A Braille typewriter.

The Perkins brailler I recently bought as part of an odd lot exemplifies the classic design and durability of the 1950s. You wind a piece of paper around an internal cylinder, then spool it out through a print head consisting of two flat plates with six pins embedded in the bottom plate.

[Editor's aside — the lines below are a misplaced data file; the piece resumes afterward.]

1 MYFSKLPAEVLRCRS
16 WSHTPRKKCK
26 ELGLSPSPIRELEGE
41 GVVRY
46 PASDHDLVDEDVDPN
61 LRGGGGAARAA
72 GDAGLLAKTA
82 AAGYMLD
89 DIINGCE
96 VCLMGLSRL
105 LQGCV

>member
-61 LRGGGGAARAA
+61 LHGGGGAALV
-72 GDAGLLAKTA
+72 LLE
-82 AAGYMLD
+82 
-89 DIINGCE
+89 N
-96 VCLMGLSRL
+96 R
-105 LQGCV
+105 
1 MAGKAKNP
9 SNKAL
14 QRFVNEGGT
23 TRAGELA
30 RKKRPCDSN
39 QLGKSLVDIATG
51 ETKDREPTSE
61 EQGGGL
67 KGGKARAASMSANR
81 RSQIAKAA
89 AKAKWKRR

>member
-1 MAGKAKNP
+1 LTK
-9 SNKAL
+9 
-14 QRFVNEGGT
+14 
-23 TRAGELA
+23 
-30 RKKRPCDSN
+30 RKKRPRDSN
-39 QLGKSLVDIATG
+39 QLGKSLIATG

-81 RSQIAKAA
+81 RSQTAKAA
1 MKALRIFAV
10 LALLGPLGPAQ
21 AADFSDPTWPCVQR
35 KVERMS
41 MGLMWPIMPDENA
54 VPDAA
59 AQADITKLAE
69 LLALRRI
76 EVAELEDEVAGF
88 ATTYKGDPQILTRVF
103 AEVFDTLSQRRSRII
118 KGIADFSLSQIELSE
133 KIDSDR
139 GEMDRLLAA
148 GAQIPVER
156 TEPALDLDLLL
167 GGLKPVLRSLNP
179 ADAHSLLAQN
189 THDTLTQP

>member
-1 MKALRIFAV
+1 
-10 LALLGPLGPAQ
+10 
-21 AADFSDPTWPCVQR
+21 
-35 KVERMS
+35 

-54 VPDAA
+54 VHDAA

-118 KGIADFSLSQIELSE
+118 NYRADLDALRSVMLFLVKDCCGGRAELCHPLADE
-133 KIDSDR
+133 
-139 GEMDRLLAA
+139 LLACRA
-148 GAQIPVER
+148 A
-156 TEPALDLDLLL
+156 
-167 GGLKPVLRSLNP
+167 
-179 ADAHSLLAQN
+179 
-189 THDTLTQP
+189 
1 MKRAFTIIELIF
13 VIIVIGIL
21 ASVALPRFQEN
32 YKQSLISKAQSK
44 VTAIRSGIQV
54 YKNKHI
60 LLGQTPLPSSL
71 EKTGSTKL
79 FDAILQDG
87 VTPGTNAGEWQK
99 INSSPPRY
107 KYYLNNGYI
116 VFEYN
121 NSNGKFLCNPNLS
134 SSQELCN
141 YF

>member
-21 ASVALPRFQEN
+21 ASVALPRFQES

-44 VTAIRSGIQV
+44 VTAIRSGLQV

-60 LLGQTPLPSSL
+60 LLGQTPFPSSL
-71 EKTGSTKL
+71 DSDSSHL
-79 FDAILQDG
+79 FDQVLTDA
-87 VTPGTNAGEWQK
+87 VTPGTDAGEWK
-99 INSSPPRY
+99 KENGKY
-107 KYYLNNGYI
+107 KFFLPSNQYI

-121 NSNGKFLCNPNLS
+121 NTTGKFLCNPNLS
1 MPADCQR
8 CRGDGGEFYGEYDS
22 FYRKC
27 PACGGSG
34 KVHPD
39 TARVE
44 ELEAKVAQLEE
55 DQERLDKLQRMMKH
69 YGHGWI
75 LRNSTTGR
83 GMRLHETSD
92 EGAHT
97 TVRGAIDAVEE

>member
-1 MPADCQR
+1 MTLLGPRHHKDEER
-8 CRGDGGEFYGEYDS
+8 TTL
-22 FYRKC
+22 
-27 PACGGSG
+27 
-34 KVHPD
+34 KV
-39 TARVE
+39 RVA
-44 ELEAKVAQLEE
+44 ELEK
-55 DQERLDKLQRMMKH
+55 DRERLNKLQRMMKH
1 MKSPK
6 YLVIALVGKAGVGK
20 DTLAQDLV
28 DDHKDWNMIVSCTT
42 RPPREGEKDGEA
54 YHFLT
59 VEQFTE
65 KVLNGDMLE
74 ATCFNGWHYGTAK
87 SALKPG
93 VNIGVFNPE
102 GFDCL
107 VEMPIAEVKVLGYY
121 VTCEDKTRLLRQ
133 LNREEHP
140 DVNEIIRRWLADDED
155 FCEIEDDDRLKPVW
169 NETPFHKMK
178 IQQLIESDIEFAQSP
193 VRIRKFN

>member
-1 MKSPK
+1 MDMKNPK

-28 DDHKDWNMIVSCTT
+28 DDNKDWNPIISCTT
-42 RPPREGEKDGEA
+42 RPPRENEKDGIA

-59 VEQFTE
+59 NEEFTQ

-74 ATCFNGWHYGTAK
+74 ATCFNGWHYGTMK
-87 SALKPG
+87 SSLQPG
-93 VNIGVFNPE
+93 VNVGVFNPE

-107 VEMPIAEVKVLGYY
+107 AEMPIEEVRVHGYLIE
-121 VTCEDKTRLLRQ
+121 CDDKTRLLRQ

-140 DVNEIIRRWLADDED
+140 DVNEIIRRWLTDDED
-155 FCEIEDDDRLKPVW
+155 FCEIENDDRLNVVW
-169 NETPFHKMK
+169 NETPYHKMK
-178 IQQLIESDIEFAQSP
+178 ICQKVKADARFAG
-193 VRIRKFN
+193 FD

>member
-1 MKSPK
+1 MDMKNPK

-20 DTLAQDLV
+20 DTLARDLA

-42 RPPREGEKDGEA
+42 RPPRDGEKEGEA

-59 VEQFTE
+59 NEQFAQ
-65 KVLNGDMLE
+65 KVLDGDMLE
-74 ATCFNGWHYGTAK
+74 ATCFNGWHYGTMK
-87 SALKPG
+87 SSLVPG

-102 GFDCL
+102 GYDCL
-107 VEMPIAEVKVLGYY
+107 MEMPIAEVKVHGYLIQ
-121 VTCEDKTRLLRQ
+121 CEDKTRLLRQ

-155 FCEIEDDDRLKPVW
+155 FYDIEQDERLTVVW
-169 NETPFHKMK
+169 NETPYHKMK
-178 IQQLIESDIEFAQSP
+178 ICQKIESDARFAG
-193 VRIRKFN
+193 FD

It's a chording keyboard, so you press down on one to six keys at the same time to form the dots for one cell. There's a space bar in the center, and three dot keys on either side. To the far right is a backspace key, and on the far left is a line feed key.

When the entire page has been typed out, a spring holds the bottom edge so that the paper doesn't fall out of the machine.

Now if only I could think of something to do with this beautiful piece of hardware...